The seadyke was invented in Holland in 1277. Rotterdam is largely below sea level, but is protected by its dykes. It is quite clear now that other coastal cities are going to need protection from the sea.
The first dykes were built in ancient Mesopotamia. The levees they used were earth walls and gave protection against the meltwater. 3000 years ago levees were used in ancient Egypt for irrigation systems.
'Levée' comes from the French verb lever, "to raise". Other names are 'floodbank' or 'stopbank'. It is a natural or artificial wall, usually earthen, and often parallels the course of a river. The term "levee" came into English use in New Orleans around 1672. The word 'dyke' or 'dike' comes from the Dutch word dijk.
The general term for devices such as dykes is "flood control". Another useful term is "embankment", which is used to build up banks of a river The lower River Thames was a broad, shallow waterway winding through malarious marshlands. It has been transformed into a deep, narrow tidal canal. Floods from the North Sea are held back at the Thames Barrier.
A downside of leveesEdit
Artificial levees may lead to an elevation of the natural river bed over time. Alluvial rivers with intense accumulations of sediment may do this. The river bed may get higher than the adjacent ground surface behind the levees. This is so in the Yellow River in China, and the Mississippi in the United States.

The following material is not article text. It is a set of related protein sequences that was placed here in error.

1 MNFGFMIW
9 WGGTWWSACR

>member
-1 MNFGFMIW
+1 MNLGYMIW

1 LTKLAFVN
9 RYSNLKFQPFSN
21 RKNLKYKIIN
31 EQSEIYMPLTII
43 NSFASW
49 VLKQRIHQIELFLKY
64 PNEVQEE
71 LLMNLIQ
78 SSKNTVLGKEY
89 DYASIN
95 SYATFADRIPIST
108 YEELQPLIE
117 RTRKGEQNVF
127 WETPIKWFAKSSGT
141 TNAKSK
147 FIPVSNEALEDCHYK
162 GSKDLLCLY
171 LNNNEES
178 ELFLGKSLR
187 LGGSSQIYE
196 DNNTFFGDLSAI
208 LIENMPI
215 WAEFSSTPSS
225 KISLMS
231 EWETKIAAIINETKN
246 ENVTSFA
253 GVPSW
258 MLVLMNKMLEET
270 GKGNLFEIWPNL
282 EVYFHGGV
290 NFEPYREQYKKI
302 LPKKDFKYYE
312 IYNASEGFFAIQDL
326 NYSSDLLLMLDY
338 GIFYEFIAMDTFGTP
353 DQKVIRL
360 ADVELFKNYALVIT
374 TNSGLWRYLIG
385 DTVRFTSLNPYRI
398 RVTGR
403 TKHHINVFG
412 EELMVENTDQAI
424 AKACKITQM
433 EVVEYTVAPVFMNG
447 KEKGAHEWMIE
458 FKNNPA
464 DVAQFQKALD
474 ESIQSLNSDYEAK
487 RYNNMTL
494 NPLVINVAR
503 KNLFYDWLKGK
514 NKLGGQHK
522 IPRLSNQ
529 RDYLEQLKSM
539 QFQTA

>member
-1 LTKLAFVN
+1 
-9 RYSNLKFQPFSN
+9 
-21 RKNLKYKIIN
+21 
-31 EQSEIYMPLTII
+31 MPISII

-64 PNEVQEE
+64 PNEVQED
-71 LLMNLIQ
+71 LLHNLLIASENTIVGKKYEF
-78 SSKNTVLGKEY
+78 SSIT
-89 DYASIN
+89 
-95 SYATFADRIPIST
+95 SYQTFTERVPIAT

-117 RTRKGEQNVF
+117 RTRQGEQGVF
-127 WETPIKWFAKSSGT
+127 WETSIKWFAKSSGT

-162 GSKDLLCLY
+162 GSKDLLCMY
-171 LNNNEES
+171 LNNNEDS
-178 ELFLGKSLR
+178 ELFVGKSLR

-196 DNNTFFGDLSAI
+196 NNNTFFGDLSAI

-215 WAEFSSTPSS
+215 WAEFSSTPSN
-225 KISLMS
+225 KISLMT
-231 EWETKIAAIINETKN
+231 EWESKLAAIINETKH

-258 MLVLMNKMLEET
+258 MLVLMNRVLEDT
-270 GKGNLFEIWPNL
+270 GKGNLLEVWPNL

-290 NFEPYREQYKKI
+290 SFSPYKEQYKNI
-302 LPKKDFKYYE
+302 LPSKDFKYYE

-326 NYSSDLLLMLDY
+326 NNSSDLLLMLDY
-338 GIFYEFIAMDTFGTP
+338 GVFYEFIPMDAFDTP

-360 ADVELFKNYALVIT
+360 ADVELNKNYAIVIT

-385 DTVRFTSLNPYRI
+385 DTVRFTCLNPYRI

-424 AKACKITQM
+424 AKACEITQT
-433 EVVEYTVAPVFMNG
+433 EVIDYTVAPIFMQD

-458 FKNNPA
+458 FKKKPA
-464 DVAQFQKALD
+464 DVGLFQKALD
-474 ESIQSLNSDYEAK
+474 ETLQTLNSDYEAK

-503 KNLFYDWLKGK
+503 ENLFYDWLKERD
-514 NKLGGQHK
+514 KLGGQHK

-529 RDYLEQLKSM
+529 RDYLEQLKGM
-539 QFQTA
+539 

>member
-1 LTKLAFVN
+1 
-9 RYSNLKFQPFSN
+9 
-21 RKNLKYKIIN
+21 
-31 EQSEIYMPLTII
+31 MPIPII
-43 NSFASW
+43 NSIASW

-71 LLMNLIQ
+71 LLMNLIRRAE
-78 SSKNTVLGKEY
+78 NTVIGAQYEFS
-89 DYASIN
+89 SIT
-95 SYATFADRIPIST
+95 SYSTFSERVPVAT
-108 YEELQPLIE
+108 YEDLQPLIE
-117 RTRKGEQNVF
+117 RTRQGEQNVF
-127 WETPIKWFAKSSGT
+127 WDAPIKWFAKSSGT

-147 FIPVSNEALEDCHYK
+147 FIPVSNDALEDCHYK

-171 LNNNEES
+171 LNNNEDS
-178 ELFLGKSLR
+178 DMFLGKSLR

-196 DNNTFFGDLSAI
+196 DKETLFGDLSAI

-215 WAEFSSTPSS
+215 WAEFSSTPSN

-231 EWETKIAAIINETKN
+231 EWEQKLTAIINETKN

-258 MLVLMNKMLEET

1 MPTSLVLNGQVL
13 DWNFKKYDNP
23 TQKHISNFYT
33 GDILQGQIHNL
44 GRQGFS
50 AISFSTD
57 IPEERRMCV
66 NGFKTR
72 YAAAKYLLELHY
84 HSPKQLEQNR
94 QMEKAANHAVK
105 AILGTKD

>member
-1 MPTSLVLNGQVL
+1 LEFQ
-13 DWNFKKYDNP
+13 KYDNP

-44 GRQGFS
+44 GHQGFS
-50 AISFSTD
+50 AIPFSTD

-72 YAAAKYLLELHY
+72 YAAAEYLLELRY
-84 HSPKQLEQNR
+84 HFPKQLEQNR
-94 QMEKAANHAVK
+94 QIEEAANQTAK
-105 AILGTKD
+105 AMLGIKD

There are many earthworks. Some are not related to rivers or water.
- Car Dyke, a Roman boundary ditch in Eastern England
- Devil's Dyke, one of several ancient embankments or ditches
- Foss Dyke, a Roman canal in England linking the River Trent to the River Witham at Lincoln
- Offa's Dyke, historic earthwork dividing Mercia from Wales
- Wansdyke (earthwork), dividing Wessex from the lands south west of it
- Wat's Dyke, An earthwork running through the northern Welsh Marches from Basingwerk Abbey to Maesbury
A separate page deals with Dyke (geology)
Draining and reclaiming landEdit
There is a long history of land being reclaimed from the sea (for example in Holland), and marshlands being drained to make them good farming land (southern England). In many places water is held back by sluices. Sluice is a word for a channel controlled at its head by a movable gate. The gate is called a sluice gate.
- Henry Petroski 2006. Levees and other raised ground. American Scientist 94 (1): 7–11. 
- "levee – meaning of levee in Longman Dictionary of Contemporary English". Ldoceonline.com.
- "levee Meaning in the Cambridge English Dictionary". Dictionary.cambridge.org.
- Dunning R.W. 2004. History of the County of Somerset, volume 8: The Poldens and the Levels (Victoria County History). Oxford: Oxford University Press. ISBN 1-904356-33-8